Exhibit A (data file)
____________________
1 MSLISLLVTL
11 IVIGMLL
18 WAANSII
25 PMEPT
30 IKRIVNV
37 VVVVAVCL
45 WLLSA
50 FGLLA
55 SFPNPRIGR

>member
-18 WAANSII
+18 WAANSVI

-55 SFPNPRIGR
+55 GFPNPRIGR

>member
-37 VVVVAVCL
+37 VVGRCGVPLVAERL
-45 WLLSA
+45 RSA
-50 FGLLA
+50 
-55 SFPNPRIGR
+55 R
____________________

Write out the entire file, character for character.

1 MSLISLLVTL
11 IVIGMLL
18 WAANSII
25 PMEPT
30 IKRIVNV
37 VVVVAVCL
45 WLLSA
50 FGLLA
55 SFPNPRIGR

>member
-18 WAANSII
+18 WAANSVI

-55 SFPNPRIGR
+55 GFPNPRIGR

>member
-37 VVVVAVCL
+37 VVGRCGVPLVAERL
-45 WLLSA
+45 RSA
-50 FGLLA
+50 
-55 SFPNPRIGR
+55 R